11. I hate to be part of the crowd jumping on you, Bluegoat, because I nearly always agree with your thinking. I honestly believe there's a cultural disconnect here: Canadians and Texans are just differently wired. Now I'll jump on you. I think you're just wrong; Texas has in fact maintained its society for nearly two centuries under the model we're discussing. And if anything, trust level of local authorities, particularly law enforcement, is higher, because police corruption has been increasingly dealt with. I don't think this is just Texas, either; my mother remembers, during the few miserable years she lived in Chicago in the 1960's when it was ruled by Mayor Daley, how when the police pulled you over you would lock your door, roll down the window a crack, and give the officer a twenty "to pay the ticket right here, thank you officer." That level of widespread official corruption is just unimaginable now. Throwing another thought out here, since you're still game for this discussion (and thank you for making all of us think!). When I started homeschooling in the '90s, it wasn't yet mainstream enough to be immune from possible new attempts at interference from the schools; but we all knew we were immune because the public schools had gone from a funding peak in 1985 to serious underfunding, more so each year. The ISDs themselves said they had no interest in going after homeschoolers because they barely had enough money to function. I have a close friend who's a state judge in the family law court system, and an old homeschooling friend worked for the CPS for her whole career. Both of them laugh at the idea of Texas CPS targeting homeschoolers, because they don't have enough funding to deal with genuine cases of abuse and neglect. So the lesson here seems to be, The way to protect yourself from the arms of the state bureaucracy that pose a possible threat to your freedom to raise your own children as you see fit, is to starve those agencies. Note that I'm not saying it's a good thing to underfund public schools or child protective services; I don't think it's a good thing. What I'm saying is, when the reason consistently given for the non-harassment of the law-abiding citizenry is that there isn't enough money to harass them, people will draw the obvious conclusion.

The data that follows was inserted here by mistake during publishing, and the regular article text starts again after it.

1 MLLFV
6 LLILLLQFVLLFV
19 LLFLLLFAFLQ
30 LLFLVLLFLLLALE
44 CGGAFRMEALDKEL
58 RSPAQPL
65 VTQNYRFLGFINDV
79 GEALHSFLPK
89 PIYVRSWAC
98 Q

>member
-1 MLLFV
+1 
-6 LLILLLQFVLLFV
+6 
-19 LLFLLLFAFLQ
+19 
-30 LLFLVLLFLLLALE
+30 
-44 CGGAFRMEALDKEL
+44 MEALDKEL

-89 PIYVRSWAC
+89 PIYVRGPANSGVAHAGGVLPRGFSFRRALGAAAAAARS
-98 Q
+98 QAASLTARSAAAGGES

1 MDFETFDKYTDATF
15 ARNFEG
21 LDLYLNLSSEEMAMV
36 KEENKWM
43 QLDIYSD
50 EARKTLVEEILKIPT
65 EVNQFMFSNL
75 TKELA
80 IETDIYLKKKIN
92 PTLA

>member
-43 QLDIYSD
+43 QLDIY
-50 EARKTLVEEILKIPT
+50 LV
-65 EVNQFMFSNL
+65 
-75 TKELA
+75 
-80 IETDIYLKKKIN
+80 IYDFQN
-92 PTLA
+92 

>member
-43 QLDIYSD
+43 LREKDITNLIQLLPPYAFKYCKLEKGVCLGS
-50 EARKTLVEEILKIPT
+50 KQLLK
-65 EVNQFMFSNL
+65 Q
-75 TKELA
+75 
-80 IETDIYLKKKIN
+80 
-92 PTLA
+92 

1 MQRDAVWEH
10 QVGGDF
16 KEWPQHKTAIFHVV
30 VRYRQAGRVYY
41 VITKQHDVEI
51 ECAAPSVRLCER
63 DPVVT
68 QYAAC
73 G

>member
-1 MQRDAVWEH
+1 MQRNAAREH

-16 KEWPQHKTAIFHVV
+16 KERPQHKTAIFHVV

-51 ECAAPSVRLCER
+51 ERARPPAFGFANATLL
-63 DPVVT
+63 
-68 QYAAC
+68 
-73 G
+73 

12. So ... I agree with you, in a way. If you have a high-trust society, you'd better do the maintenance work to maintain that. But to be straight with you, I live in Texas, and this has never been a high-trust society as far as citizenry and the "gummint" are concerned. And not only can you not build yourself a high-trust society from the citizenry side, you'd be a fool meanwhile to risk sacrificing the well-being of yourself and your family by quixotically trusting behavior. I respect the police: I have called them when they were needed, and cooperated with them. Police detectives were extraordinarily helpful and personally supportive when our family dealt with a stalker. But I'm not an idiot, and I know what the history of this state tells me. I had a good friend spend the night at the state (not national) border (released uncharged) because he objected politely to having his van searched without probable cause. I can read the news and know about no-knock warrants and the fatally botched drug raid in Houston. I drive way under the speed limit through Texas towns. As far as trusting government bureaucrats, I got my first lesson when I was 18 and realized my car's registration was overdue. I went to the nearby Texas DPS office and the motherly lady at the desk asked, "How did you get to our office, sweetie?" Like a naive kid I said I drove, and she promptly wrote down an extra $100 fine for driving without a valid registration. Okay; one and done. I totally believe the CPS worker in the other thread was friendly and supportive. So was the DPS lady. But they don't get their paychecks from me. tl;dr -- I'm all for a robust, high-trust society. You first.
  13. *Crosses Bel-Ami off Quill Recommendation List*